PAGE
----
There’s a period of time in every person’s life, between their late 20’s to mid 30’s, where every summer is wedding season. In come the invitations, gift registries, hotel reservations, and lifelong commitments, causing every young person to reflect on love, their life choices and their futures. With the rise of hookup culture, polyamory and open marriage making waves in millennial and Gen-Z communities, it’s natural for the idea of marriage to be questioned on screen. In comes The Wedding Year, a clumsy comedy that tries to capture this unique perspective on marriage by one couple juggling seven weddings and their relationship in the course of a single year.
Starting at the beginning of Mara and Jake’s relationship (Sarah Hyland and Tyler James Williams) and following them through these weddings and to their own eventual engagement, the film struggles to find smooth storytelling. The film reads more like a millennial Instagram story than an actual movie, the story told in often incoherent bits, feeling disjointed and emotionally all over the place. Too many drone shots of L.A., the emotional foundation of the relationship is not established well and its lead Mara is not relatable but unlikeable. Her valid fears on marriage come off as whiney, she’s not a great friend, there’s nothing done to get the audience on her side. The film tries to coherently portray current millennial views on marriage and love through this character and fails miserably.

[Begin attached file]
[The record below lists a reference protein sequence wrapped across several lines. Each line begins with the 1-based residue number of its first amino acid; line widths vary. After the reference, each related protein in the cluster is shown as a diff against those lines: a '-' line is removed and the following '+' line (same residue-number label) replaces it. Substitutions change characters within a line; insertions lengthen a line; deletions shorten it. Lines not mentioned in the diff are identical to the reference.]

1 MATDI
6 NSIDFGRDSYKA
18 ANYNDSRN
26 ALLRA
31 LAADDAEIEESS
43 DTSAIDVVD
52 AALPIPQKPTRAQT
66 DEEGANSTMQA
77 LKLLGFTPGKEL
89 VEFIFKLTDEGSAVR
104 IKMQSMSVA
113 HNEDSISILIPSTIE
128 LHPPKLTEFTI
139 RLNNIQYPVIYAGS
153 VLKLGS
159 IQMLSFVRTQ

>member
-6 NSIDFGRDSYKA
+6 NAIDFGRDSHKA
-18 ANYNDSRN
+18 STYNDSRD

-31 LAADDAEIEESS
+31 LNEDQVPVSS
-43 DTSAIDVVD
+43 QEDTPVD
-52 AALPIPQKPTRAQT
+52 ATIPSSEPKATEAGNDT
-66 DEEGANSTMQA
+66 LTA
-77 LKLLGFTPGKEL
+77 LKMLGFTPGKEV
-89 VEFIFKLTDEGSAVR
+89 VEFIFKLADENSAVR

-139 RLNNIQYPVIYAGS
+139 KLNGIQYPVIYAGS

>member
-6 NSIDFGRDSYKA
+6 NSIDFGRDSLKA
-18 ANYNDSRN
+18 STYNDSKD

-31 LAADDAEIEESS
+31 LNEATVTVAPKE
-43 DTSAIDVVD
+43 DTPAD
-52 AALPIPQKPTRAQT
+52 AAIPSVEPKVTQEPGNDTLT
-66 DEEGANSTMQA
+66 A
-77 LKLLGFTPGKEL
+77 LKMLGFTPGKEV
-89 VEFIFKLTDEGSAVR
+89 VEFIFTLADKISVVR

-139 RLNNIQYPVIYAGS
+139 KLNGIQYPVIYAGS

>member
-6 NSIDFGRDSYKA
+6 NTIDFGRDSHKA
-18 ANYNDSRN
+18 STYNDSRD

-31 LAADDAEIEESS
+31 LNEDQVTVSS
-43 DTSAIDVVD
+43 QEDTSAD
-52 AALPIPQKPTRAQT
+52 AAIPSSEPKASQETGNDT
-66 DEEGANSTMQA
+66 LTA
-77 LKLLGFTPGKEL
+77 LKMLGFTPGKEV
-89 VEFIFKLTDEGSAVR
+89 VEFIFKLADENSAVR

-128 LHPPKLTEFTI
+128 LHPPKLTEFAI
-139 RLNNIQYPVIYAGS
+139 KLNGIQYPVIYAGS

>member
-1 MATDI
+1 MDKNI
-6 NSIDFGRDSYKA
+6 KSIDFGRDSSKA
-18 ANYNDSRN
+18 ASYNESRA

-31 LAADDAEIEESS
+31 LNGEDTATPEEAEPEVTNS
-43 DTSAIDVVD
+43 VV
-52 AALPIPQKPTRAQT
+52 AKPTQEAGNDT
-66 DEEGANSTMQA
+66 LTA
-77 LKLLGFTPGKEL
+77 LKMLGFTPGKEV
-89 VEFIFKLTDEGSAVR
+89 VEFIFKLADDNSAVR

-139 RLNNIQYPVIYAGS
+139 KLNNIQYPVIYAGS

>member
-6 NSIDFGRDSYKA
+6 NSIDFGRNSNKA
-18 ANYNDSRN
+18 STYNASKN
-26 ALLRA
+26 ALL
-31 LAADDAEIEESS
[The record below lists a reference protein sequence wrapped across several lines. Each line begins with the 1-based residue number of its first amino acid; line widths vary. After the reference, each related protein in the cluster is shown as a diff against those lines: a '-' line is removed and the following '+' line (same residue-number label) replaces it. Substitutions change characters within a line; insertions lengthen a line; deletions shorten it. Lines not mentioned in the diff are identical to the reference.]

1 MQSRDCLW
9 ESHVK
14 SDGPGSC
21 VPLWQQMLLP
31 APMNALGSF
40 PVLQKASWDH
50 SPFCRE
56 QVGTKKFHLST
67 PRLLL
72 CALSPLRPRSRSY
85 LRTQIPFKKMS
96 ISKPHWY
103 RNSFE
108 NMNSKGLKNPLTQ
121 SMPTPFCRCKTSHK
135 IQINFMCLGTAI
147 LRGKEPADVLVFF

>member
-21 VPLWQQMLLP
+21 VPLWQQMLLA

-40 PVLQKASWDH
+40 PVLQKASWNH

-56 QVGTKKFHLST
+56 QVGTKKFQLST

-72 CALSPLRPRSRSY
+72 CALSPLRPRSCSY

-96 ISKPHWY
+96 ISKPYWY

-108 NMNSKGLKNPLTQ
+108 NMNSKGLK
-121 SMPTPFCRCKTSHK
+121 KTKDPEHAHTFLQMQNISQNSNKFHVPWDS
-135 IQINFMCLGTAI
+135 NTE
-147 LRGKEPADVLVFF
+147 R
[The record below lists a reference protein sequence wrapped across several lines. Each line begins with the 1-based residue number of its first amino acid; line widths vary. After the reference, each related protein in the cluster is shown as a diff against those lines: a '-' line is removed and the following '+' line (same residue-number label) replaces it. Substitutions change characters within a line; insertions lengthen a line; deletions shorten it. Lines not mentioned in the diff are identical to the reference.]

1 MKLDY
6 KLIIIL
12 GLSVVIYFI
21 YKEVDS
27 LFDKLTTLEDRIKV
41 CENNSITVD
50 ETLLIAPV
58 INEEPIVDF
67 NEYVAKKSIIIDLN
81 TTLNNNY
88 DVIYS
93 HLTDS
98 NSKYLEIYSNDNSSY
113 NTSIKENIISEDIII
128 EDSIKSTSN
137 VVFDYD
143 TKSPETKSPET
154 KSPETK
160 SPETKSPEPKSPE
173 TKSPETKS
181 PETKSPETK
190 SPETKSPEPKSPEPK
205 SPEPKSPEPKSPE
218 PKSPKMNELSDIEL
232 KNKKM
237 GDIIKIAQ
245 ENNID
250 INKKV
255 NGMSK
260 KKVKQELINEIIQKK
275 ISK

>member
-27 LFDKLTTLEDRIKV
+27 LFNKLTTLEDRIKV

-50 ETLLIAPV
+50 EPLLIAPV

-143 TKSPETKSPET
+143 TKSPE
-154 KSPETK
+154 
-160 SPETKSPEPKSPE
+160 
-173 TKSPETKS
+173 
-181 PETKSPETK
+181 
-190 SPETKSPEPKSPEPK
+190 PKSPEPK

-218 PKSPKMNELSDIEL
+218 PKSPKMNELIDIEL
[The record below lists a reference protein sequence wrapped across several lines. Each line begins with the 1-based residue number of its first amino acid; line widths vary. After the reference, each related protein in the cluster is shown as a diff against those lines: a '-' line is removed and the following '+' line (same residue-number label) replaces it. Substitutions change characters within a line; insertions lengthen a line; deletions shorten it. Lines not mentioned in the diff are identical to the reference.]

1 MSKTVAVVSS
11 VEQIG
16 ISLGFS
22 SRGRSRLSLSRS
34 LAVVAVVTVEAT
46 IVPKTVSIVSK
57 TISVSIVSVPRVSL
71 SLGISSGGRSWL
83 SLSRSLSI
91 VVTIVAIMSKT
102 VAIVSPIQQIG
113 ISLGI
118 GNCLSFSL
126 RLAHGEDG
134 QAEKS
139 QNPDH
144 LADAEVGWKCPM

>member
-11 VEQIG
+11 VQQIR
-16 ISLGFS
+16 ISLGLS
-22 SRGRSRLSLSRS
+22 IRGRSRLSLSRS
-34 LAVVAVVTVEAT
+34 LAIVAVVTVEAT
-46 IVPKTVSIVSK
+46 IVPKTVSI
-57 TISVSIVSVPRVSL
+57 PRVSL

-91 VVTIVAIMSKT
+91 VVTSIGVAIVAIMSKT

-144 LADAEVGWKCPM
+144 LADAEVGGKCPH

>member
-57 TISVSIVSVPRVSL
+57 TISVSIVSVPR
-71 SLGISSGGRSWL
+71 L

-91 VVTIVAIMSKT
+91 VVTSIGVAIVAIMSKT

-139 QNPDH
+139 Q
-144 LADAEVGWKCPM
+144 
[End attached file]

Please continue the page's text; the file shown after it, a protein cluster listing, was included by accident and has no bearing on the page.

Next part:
It’s not that this concept doesn’t work because it does. Earlier this year, Plus One, a film starring Jack Quaid (The Boys) and Maya Erskine (Pen15) about two friends in denial about their feelings for each other, was released. Over the course of many weddings, their characters fell in love while trying to wrap their heads around modern relationships and marriage. The story flowed together and had genuinely authentic and funny moments. Its understated nature added to its authenticity and its characters were not one dimensional. If Plus One is how millennials are, then The Wedding Year is how Baby Boomers and Generation X perceive them to be.
Despite well-intentioned but underused supporting actors like Anna Camp, Wanda Sykes and Keith David, the film doesn’t have much to stand on. A choppy and cliched script and lack of characterization and archetypal character depictions keep it from being anything meaningful.
Rating: 1.5 out of 5